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Artwork by the author. Acrylic, household paint and collage on canvas.

6 thoughts on “Notes on a Pandemic #4

  1. Some very perceptive observations, as the world seems to be going more crazy with Trump advocating injecting disinfectant!! Not sure where I fit in somewhere between survivalist and doom monger, part me also sees a creative revolution of staying local, valuing green spaces and nature, making food last and grow your own, and the internet being used what is was invented for when things start to collapse in the world information can still be shared

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    1. Hi Alastair, thanks for your comments. I’m also split between two groups- Creative Revolutionary and Survivalist! I agree with you about green spaces. The Pandemic has shown us the importance of locally grown produce and digital communications. I’m looking forward to my raised veggie beds as soon as the saw mill reopens and the prospect of home grown lettuces!

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  2. Cogent analyses, Nikita. Australia is not doing too badly at present. For me, a terrifying aspect is the groups who do not have a chance to form a sensible opinion (which you have alluded to), not just because they don’t get information but because they are only fed misleading info. One survey in the US showed more C-virus infections if you watched a particular media network. (No prize for guessing which.)

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    1. Hello Steve, good to hear from you and that the Pandemic situation is improving in Australia. It shows that it can be done if government is quick and responsive. In the UK things are going from bad to worst as you have probably heard with the highest mortality figures in Europe. I’m so glad I live in a remote part of Scotland with a devolved government who have slightly more common sense than in London. Let’s hope we survive through this crisis as there will be many tales to be told in future. Best wishes, Nikita. 🌈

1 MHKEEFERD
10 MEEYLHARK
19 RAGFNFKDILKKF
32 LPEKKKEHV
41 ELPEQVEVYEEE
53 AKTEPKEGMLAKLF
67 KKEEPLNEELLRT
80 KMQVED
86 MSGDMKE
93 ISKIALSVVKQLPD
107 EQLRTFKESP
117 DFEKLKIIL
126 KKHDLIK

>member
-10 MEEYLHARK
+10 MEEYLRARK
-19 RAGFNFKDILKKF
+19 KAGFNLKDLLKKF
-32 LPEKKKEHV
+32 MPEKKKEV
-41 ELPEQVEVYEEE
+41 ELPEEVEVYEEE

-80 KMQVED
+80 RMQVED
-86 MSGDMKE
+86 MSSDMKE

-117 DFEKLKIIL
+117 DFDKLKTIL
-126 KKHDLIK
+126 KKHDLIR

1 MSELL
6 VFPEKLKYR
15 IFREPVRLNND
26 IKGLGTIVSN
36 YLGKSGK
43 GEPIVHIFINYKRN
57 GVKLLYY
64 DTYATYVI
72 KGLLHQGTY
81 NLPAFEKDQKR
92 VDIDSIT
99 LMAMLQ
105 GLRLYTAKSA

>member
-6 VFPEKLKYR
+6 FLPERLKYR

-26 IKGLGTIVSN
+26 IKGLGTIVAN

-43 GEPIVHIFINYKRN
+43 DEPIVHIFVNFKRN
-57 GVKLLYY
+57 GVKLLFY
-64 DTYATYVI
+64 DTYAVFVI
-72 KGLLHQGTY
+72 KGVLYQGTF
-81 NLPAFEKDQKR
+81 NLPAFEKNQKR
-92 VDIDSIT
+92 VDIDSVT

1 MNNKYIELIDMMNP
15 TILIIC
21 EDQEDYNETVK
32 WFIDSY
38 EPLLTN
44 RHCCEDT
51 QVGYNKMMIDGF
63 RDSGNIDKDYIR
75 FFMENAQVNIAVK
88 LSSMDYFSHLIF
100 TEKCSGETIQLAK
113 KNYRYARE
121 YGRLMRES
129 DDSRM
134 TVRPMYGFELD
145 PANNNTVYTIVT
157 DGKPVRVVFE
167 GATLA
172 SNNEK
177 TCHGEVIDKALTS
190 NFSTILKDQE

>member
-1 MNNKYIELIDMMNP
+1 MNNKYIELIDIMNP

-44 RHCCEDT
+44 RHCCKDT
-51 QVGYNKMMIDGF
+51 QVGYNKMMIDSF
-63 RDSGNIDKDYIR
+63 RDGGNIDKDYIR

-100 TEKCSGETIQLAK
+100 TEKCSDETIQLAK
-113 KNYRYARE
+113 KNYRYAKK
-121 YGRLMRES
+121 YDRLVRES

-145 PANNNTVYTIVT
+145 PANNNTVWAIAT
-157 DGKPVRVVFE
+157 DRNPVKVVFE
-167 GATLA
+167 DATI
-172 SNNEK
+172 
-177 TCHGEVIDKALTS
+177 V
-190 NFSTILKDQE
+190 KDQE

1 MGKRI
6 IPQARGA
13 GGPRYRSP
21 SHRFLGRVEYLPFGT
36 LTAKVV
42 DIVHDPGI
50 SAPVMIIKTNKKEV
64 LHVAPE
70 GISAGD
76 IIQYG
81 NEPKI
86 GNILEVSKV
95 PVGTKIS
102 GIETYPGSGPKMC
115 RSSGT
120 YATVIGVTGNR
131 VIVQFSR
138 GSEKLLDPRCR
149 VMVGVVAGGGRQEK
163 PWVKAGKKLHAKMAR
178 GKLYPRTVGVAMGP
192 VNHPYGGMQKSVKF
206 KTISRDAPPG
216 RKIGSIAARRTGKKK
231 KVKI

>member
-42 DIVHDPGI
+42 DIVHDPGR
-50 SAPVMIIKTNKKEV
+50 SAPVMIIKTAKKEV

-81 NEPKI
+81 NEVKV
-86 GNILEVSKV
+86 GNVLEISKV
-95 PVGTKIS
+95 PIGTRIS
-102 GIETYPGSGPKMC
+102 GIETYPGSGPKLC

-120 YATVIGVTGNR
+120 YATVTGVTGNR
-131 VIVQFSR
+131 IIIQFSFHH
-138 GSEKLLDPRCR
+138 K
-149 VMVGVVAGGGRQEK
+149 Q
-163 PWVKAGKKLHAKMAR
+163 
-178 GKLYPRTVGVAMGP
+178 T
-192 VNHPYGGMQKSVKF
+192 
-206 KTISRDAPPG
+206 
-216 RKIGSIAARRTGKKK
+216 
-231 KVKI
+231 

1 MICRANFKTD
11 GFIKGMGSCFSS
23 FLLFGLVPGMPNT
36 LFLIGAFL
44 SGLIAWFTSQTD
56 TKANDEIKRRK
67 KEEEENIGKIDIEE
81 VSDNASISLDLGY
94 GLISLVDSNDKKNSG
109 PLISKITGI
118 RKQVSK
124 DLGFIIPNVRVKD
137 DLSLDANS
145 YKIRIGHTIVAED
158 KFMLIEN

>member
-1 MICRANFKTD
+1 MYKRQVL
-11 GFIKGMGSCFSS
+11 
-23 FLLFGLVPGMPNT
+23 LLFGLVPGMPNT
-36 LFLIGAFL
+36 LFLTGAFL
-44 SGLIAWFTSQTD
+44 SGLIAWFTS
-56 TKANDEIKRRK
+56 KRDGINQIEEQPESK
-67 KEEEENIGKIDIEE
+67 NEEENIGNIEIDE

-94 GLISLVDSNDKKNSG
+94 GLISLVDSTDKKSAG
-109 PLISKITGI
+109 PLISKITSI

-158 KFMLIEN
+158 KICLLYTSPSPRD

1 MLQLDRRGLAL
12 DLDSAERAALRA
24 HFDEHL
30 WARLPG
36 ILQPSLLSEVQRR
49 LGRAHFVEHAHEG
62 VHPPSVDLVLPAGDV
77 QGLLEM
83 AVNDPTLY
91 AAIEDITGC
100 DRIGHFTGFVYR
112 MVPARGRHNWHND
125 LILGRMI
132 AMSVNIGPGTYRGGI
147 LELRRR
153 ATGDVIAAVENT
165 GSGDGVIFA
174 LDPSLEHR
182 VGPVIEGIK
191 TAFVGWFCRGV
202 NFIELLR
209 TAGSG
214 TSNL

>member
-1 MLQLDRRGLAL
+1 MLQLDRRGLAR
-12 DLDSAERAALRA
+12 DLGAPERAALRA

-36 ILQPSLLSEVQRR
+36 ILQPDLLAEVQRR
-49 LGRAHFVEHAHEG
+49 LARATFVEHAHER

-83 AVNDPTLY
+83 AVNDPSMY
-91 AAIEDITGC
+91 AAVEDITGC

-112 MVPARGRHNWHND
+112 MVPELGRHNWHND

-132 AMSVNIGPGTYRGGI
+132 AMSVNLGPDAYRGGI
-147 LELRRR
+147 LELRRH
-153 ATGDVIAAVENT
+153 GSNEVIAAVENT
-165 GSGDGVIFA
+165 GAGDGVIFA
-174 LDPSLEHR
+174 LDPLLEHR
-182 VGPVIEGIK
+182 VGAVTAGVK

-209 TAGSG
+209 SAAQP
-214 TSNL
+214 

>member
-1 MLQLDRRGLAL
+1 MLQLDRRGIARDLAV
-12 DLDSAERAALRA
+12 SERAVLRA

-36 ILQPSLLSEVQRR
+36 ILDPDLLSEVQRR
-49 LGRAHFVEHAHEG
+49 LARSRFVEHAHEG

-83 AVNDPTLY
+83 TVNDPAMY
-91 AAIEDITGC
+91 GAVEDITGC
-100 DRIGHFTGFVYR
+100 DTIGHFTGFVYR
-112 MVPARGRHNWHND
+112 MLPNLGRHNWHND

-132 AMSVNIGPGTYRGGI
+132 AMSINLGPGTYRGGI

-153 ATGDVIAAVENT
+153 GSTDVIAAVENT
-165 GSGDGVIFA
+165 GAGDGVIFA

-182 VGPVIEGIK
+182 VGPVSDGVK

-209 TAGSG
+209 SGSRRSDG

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  3. In the USA it seems like chaos, as if our whole system of government has broken down. There are two parties. If you vote for anyone else, it’s a wasted vote, but what a choice! The two parties hate each other, make up vicious lies and spend all their time fighting. The new media are like puppy dogs. They go to the White House briefings every day to be abused and how are you supposed to find the truth as they all report something with a different slant. Then there are the conspiracy theories. I hardly tune in to any of it anymore. I live in isolation anyway so nothing has changed for me, so far. I was expecting a pandemic to be delivered by Nature as a way of reducing our numbers. It had to happen but I had hoped to be gone before it arrived! My father was a survivor of the 1918 pandemic. Best wishes, Nikita.

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    1. Thanks for your thoughts. There are many parallels between USA and UK. We also have two dominant political parties and a largely right wing media controlled by big business. Conspiracy theories abound and like you say it depends on who and what you choose to believe. Truth is a relative construct. And there is no trust left in politics. Hope all goes well with you. We must keep on keeping on. x